Even projects that start strong can begin to unravel as time goes on. Sometimes the problem lies in scope, budget or other issues that are beyond the team’s control, but in other instances the issue lies with the team, either in whole or in part. It’s not surprising. Each project team has to figure out how to get along, how to work together and — if it’s an Agile team — what each individual’s role is to be.
During one Agile project, I faced an interesting turn of events. My team started out in such a positive way that I almost was in shock. Everyone was playing nice. Everyone was doing their job. Requirements were being met. Code was being delivered. It went that way for several months, until the first major install. Then everyone seemed to fall off. The situation became more and more apparent when requirements were missed, tasks failed, and we had problems with that install.
The team wasn’t perfect, but the situation couldn’t entirely be laid at its feet. Of course, that didn’t keep management from turning a blind eye to the overall picture and simply blaming them. So now what?
At some point, all project managers are going to face this kind of situation. For when you do, here are ways to help educate all of a project’s players and protect your team.
Document Along the Way
Don’t ever take this effort for granted. In those instances when I haven’t been diligent, I’ve always come to regret it later. For those of you who don’t take the time, start now! It’s never too late. It makes life easy when a situation or project sponsor needs information, and that helps keep your stress level down. I literally save everything I get and archive the items that don’t seem as important. I keep “decisions” close by so I can always respond quickly to any questions or challenges.
In every project, broadcast official decisions as news to everyone involved. I’ve found that sometimes I get my “official signoff,” but then forget to inform those that really count — the ones higher up the food chain. Get in the habit of documenting decisions and sending them off for agreement. Include each group impacted and your manager. If you work in a larger organization, this is essential.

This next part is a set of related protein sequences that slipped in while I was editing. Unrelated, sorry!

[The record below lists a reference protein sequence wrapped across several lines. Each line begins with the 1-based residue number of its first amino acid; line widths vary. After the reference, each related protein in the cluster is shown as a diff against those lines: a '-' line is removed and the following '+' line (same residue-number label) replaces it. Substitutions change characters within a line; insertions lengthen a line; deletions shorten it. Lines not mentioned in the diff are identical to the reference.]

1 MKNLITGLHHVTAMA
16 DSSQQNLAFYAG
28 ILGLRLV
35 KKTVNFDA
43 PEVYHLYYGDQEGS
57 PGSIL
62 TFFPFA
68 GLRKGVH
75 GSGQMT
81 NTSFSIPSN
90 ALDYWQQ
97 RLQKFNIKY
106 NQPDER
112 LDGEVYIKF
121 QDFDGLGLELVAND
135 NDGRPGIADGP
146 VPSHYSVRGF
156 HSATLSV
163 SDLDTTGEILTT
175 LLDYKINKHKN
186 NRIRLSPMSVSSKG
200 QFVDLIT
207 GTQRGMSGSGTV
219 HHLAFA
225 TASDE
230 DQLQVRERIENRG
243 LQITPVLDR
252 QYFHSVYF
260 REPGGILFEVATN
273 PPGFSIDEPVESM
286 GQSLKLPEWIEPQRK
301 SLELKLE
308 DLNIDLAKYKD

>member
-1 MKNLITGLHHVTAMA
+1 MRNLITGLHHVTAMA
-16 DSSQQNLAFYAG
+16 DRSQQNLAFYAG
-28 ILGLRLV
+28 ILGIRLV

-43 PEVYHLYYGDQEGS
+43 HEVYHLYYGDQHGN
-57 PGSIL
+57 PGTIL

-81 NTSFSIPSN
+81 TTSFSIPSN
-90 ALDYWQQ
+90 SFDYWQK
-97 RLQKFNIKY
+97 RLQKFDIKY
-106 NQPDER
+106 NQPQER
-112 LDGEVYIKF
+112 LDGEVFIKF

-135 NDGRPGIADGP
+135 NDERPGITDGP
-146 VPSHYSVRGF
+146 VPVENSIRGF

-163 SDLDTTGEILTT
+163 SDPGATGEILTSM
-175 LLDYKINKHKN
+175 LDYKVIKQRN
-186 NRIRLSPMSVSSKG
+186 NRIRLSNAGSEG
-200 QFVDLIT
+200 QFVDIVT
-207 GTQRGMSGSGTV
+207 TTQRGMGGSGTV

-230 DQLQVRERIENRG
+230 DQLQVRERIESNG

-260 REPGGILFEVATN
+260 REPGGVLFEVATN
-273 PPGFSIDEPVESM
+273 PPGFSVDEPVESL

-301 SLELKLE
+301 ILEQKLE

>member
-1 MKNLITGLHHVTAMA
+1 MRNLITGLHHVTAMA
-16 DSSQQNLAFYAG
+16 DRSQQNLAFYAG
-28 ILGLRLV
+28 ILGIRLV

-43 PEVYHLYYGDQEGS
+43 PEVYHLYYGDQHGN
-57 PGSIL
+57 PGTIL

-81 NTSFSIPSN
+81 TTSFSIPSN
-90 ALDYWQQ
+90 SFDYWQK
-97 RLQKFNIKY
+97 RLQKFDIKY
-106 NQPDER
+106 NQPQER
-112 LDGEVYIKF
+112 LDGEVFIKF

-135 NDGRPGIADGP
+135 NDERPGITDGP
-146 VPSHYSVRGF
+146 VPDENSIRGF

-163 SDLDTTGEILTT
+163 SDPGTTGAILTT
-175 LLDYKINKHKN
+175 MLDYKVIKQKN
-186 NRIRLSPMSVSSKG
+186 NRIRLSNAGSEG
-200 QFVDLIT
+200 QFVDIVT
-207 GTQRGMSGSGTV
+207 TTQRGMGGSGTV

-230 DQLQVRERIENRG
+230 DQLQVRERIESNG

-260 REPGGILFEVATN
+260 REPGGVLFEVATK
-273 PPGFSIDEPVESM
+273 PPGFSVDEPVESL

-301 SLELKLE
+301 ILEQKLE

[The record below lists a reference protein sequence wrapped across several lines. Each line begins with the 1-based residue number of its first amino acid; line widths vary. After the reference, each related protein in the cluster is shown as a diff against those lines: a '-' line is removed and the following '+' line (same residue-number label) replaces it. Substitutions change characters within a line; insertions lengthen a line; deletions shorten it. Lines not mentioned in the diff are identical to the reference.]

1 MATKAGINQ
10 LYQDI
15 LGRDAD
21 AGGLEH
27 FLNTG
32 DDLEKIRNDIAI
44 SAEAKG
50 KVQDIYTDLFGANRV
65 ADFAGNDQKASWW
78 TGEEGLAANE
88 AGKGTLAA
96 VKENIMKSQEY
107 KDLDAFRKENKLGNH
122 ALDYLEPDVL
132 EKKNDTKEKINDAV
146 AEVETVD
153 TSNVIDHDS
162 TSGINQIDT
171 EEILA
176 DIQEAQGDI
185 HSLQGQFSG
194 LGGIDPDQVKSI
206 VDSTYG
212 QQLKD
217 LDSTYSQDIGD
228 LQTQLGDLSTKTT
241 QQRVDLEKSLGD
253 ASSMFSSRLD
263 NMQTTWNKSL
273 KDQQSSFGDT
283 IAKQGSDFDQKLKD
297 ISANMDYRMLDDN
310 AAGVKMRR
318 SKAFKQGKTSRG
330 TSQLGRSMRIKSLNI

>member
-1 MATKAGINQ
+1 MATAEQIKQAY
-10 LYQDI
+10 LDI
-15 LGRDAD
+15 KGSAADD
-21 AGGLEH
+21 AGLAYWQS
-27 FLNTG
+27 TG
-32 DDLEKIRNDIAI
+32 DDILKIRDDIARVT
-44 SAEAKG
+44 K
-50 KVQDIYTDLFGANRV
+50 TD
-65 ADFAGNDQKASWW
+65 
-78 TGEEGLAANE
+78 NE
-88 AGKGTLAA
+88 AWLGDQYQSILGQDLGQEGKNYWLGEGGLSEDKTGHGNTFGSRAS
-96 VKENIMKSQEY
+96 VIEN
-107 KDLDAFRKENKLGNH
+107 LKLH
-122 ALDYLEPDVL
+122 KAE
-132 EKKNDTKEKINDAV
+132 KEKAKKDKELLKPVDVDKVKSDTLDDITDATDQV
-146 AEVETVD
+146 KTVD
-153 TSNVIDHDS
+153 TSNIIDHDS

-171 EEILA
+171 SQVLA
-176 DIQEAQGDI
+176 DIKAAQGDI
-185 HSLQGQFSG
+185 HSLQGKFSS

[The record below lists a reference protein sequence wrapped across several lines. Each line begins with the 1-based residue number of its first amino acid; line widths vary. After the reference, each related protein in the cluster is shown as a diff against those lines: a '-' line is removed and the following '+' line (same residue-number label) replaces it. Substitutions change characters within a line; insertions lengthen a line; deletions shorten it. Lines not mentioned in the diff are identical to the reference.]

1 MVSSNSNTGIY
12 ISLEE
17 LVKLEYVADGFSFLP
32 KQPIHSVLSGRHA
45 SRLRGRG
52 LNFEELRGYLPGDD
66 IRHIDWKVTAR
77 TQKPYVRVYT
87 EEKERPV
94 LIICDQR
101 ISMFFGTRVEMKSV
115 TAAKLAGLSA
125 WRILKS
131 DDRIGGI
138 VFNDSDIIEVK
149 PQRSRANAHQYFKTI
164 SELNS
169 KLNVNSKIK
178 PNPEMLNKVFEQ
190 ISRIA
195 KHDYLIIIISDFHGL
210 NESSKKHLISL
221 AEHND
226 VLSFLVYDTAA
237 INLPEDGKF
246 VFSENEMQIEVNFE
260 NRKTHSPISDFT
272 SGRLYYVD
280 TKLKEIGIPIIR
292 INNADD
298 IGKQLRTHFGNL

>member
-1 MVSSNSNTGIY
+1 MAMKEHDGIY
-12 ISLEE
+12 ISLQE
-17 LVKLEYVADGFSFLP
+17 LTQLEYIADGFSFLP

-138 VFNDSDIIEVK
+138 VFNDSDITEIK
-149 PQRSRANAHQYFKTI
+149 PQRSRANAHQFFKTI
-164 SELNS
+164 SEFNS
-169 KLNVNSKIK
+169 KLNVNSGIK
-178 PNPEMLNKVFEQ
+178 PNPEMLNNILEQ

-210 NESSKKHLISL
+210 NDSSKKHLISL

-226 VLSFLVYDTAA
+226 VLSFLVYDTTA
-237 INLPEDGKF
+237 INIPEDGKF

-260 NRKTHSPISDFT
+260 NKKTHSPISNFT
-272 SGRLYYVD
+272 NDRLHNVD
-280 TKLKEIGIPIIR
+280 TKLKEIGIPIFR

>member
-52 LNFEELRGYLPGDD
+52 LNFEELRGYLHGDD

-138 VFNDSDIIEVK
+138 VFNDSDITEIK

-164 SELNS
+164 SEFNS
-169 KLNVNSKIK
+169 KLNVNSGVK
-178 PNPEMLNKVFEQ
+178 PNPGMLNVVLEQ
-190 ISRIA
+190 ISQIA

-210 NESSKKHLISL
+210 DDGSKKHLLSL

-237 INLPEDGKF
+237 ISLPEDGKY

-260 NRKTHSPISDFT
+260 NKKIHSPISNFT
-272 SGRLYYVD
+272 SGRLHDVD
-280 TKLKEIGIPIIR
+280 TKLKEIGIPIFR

I’m not saying be friends, but be friendly. Establish relationships so that if things go sour, you have something to fall back on. When things get bogged down, it’s a lot easier to break it when you have cordial relationships with everyone involved. Also, good relationships build your credibility.
Keep Your Eyes Open
Even if a project seems to be going smoothly, don’t close your eyes. You need to keep an eye out for little signs that problems are starting. The sign might be someone’s mood or demeanor, the timing and quality of deliverables — just about anything. Once you see things slip in any capacity, you need to start evaluating and examining the situation. Can you turn things around, or is someone simply having a bad day.
Fill In The Gaps
If you know that a team member is failing, you need to find ways to manage the issue. Beyond documentation and other controllable things, PMs often can’t easily manage the person since they may not be their direct resource to begin with. You need to have a risk plan in place for each team member that includes how to move forward in spite of problems. At the same time, you need to be documenting issues and raising them up the ladder if they become unmanageable within the team.
Take It to Management
If you’re at the point of going to management, start with your own and bring your documentation for them to look at. You might be missing something. But either way, get aligned with them to understand your options.
But be smart. Don’t just go without suggestions. Always have a plan so your manager understands that you’re using your brain. If you show up with nothing, you may get the same in return.
If you are a consultant, be very diligent about these plans. Always perform better than those around you. If not, figure out why you’re not and fix it. That sounds harsh, but I always look in the mirror and figure out if I’m the one who’s slacking. Ask yourself if these issues are your issues. If you can honestly answer no, then dig deeper.